Technically speaking, I think all writing does reveal truth, in a way, though not necessarily in the way I mean when I say that. So to avoid any misunderstanding, let’s unpack these a little. Oh, and for this post, I am going to use writing and storytelling somewhat interchangeably as I believe this applies to storytelling in general, but am trying to apply it specifically to my own writing.

All Writing Teaches

If you’re reading the label on a can of beans, you’re learning something. If you’re reading a letter or memoir or book, you’re learning. It doesn’t have to be an instructional book necessarily. Maybe all you’re learning is the story itself. Regardless, I think every time you read something (or hear or see it in the case of plays, movies, audiobooks, podcasts, etc.), you are learning something. I suppose this is true of every time you use your senses in any way, but seeing as I view cooking or metal working or anything else you do as a form of storytelling as well, that rather makes sense. Regardless, sticking to the point, storytelling teaches.

All Writing Should Reveal Truth

If you’re reading the label on a can of beans, and it says carrots, but you know for a fact that there are beans inside, you’re learning that the label is wrong. Either it’s the wrong label or the person who wrote it wanted to deceive you or they themselves earnestly thought there were carrots inside and were simply mistaken. Regardless of that or any other some such happenstance, you’ve learned something. In the same way, I think storytelling is meant to reveal truth. It may be hidden behind an unreliable narrator or because I’m trying to sneak a reveal up on you or because honestly, I as a human am an unreliable narrator myself, but at its core, I think that storytelling is meant to show things that are true.

This has honestly been a bit of a struggle for me because for a long time I always wanted my writing to have some deep, profound message or question you found or asked at the end, a big truth, as it were or at least something that made you want to look for one. I wanted something big, was afraid of telling untruths, and didn’t respect little truths as much as I should.

I struggled with it in reading too. It has taken me a long, long time to get into short stories, both as a reader and as writer, and part of that was because there were so many stories that didn’t seem to have a meaning. There was no big question, there was no big moral, and often times, they were just about something that happened to somebody on a slightly beyond normal day. Reading stories outside of my genres of choice (sci-fi, young adult, fantasy) in particular were difficult for me. Why should I care what little thing happened to Joe Schmoe on October 22nd, 1982? Why should these things matter?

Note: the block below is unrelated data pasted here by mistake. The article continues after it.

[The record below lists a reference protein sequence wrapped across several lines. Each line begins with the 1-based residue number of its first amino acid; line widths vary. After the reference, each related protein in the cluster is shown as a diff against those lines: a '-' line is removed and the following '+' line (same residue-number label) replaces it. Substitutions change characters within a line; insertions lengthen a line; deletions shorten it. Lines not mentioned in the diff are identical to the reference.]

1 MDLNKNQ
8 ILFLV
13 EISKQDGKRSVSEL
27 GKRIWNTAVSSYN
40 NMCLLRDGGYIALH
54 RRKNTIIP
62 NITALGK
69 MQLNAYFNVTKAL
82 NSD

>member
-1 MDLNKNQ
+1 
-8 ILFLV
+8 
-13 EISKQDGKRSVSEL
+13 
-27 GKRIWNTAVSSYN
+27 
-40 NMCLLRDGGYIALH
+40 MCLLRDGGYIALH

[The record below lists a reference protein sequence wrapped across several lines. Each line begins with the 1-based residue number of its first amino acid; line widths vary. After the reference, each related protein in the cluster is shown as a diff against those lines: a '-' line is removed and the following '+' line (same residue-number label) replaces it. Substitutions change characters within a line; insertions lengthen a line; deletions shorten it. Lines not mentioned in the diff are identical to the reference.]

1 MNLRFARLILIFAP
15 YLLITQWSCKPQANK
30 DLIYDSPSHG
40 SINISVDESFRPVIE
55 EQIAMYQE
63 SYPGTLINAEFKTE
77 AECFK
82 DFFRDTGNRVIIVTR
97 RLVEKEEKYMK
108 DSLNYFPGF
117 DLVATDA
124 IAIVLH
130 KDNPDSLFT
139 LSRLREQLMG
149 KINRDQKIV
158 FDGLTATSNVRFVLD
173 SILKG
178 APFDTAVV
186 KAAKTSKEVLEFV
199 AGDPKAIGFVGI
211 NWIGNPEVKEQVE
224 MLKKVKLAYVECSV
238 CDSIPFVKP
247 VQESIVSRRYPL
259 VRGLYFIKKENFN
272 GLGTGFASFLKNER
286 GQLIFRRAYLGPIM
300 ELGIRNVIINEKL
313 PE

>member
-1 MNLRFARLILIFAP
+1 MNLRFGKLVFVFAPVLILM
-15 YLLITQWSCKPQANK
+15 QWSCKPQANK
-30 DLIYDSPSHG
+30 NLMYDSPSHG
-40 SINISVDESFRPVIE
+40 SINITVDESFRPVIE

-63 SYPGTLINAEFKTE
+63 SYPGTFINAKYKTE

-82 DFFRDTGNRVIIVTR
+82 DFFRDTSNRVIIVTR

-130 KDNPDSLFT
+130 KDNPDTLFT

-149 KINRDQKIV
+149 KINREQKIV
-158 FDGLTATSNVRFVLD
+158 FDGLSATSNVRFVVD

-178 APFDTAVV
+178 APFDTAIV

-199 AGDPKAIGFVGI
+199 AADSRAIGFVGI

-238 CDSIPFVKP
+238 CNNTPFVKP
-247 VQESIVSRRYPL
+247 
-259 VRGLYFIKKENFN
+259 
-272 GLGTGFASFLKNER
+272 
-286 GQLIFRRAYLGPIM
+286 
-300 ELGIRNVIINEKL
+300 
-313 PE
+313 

But that’s the beauty of storytelling, as well as the teller’s burden. You see, when that author writes that story about Joe Schmoe, there’s an opportunity, and I believe responsibility, for that author to speak truth. When I write about Rick or Cog or anyone else in my books, I’m their window. They live in me and if I do not represent them and their world accurately to the best of my ability, in their actions, in describing their world, in everything else, the best my readers will get is a skewed understanding, a portrait of wax that’s been left out in the sun. My characters (well, everyone really, fiction or no) have something to share, a story to tell, and in the case of those under my literary care, I am the only voice by which their message can reach the world. People are always so terrified of being forgotten on this planet. They don’t want to be put down as a traitor when they were a martyr, don’t want to be lost to memory by the time their grandkids are 10. For us, as people, that’s often why we do what we do, why we strive for success and fame and fortune and network and speak and connect. It’s often why we tell the stories we do, because we don’t want our chapter, paragraph, sentence, word to be forgotten or missed. We want it to be a good one. This gets tricky of course based on your understanding of “good” but that’s rather a different post and, honestly, a core part of what stories you’ll tell anyway.

Anyway, for the author, painter, or storyteller of any kind working in fiction, this idea is what makes our responsibility so grave (and exciting). Because when a character lives in you, you are the only window. The only way for their word to be told. There are no other viewers, stats, research or anything  else to inform your reader (fan-fic aside, but that of course can only come afterwards of course). It’s just you telling the world what you know, sharing those people the best you can. That’s what makes editing, practicing and so on important, because you are trying to tell the truth. Even if Rick and Cog live nowhere else besides inside me, that doesn’t mean that I am not responsible to them–and my reader–(if anything I am therefore more responsible) to represent them as accurately and truthfully as I can. Even if that means representing them through the skewed understanding of Rick’s point of view for the sake of revealing the truth of how Rick thinks. That’s what validates the unreliable narrator.